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If I had given Friday night's game more thought following Wednesday's rout of Portland, I probably would have seen their tilt with the Sacramento Kings as a prime candidate for a letdown game on the part of the Raptors (12-21). They were playing a club that, even without Tyreke Evans, likes to get into the open floor and boasts Toronto killer DeMarcus Cousins (more on him later). On top of that, the home side had won eight of nine and were probably looking a bit too far ahead to Sunday's OKC visit.
But I was probably still a little too drunk with optimism on Wednesday to see what was to come, as the Kings capitalized on a lethargic mid-game stretch to make what at one point was a 20-0 run en route to a 105-96 win that wasn't as close as the final score indicated.
Many of the woes of the season's first 23 games reared their ugly head, as Toronto was sloppy (15 turnovers), shot poorly (38%, including 3-21 in the third quarter) and were manhandled in the paint (PIP: 52-32). In the end, Raptor fans are probably the only fan base in the NBA now saying to themselves "I'm glad we don't have to play the Kings again this year".
Getting to the Line
Part of the 38% shooting stat is an unfair misnomer, as the team actually spent most of the game looking to penetrate and get inside, where they were sent to the line (free throw attempts don't factor into field goal percentage). Kyle Lowry (10-12 from the charity stripe) and DeMar DeRozan (8-10) were the foremost aggressors. All told, they took 37 free throw attempts on the night, which would have been more of a factor had they not missed 12 of them (67.6%).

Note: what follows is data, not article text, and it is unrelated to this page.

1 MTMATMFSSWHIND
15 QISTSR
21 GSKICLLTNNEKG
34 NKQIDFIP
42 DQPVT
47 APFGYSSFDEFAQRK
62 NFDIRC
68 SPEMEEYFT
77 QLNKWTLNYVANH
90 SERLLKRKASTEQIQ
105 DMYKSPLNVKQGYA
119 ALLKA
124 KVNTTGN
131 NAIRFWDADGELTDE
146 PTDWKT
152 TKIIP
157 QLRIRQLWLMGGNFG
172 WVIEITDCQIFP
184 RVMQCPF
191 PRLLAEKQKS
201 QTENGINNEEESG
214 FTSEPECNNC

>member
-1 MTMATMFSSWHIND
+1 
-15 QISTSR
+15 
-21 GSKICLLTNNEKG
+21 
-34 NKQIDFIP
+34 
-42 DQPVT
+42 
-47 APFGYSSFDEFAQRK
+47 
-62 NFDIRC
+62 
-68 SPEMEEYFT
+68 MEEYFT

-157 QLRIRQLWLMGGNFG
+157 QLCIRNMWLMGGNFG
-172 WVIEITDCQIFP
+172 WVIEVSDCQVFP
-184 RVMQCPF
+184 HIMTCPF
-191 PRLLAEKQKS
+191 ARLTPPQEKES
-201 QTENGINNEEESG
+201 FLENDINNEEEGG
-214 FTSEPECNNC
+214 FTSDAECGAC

Quincy Acy got an earlier-than-usual look on Friday, entering the game in the second quarter after Amir Johnson ran into foul trouble, and made the most of his 11:35 on court in what was probably the most productive effort of his eight games as a pro. Acy actually out-Chuck Hayes'ed Chuck Hayes at one point, gaining two offensive rebounds at the expense of the energetic veteran. All told, the rookie out of Baylor picked up five rebounds, four of which came on the offensive glass, and finished with a +9.
Momentum Slips Away
To explain away Friday's loss, it would be easy to point to a third quarter in which the Raptors managed a meager 10 points on three made field goals while allowing the Kings to score 28 and go on a game-clinching run. However, the seeds for that abysmal third quarter were planted at the end of the first half. With two minutes to go, two DeRozan free throws gave the Raps a 53-46 lead, one point off their largest advantage of the game, and positioned them to head into the break with a considerable edge. Then, the wheels came off and Sacramento went on an out-of-nowhere 8-0 run (Toronto wouldn't score again until the 6:58 mark of the third quarter). Even though they had just a one-point lead going into the second half, the momentum was theirs.
No Answer for Cousins
This is probably a personnel issue more than an effort issue, as neither Johnson nor Ed Davis boasts the physical presence to match up with Cousins (31 points, 20 boards in his monster outing), while Aaron Gray can't be seen as much more than six more fouls to give. Johnson looked the most overmatched on Friday, fouling out in less than 10 minutes of floor time. Davis, meanwhile, stood out offensively (11 points, 13 boards, including five offensive), but still registered a -21 on account of his inability to contain Cousins. For his part, Gray picked up three fouls and three turnovers in seven minutes.
Given the inconsistent nature of a rookie's development while learning the ropes in the NBA, its no surprise that Terrence Ross failed to provide a positive follow-up to his career night on Wednesday. But contibutions from Ross beyond his three points on 1-7 shooting (1-6 from three) would have gone a long way towards evening things up on Friday.
- Happy 50th birthday to Jack Armstrong, who can get a little caricature-ish at times but still provides terrific analysis and legitimizes Raptor broadcasts when he's in the booth.
The Thunder's annual visit to Toronto on Sunday (1:00pm, TSN) may signal the continuation of what has quietly been an excellent home attendance string at the ACC, but will also likely mean that the Raps may have to wait until next week to start up a new win streak.
Prediction: Thunder 101, Raptors 89 (21-7 this season)